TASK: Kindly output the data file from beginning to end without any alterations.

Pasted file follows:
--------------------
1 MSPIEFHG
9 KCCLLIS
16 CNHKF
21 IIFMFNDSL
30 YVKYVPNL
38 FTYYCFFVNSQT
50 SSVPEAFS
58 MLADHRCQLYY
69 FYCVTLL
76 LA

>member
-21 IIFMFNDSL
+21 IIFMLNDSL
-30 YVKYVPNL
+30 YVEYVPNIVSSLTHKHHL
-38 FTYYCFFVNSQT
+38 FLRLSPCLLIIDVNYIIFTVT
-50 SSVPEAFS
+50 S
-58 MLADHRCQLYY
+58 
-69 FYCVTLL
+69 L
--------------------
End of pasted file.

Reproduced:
1 MSPIEFHG
9 KCCLLIS
16 CNHKF
21 IIFMFNDSL
30 YVKYVPNL
38 FTYYCFFVNSQT
50 SSVPEAFS
58 MLADHRCQLYY
69 FYCVTLL
76 LA

>member
-21 IIFMFNDSL
+21 IIFMLNDSL
-30 YVKYVPNL
+30 YVEYVPNIVSSLTHKHHL
-38 FTYYCFFVNSQT
+38 FLRLSPCLLIIDVNYIIFTVT
-50 SSVPEAFS
+50 S
-58 MLADHRCQLYY
+58 
-69 FYCVTLL
+69 L